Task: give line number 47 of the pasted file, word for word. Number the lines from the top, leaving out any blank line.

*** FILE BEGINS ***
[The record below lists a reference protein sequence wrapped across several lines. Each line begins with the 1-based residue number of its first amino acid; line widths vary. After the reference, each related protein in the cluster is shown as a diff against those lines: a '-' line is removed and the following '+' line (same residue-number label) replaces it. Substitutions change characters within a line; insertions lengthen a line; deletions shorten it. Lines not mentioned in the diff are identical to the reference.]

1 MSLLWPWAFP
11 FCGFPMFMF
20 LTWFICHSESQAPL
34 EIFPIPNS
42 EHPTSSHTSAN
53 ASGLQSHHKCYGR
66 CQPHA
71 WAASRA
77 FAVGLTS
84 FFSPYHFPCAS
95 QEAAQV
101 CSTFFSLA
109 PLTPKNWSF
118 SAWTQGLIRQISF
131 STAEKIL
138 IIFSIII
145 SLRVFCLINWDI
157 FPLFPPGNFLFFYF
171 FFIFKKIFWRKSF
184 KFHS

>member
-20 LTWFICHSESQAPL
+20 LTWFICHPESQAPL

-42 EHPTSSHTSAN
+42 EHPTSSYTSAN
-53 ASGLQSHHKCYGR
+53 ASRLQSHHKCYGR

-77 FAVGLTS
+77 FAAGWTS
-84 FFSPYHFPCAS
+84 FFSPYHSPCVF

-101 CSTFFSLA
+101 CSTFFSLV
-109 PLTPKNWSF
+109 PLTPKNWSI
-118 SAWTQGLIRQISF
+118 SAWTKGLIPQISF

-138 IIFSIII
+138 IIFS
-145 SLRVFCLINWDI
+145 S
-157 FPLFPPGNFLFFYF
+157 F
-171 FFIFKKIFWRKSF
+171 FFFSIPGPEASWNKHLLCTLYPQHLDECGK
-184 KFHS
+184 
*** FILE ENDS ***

-184 KFHS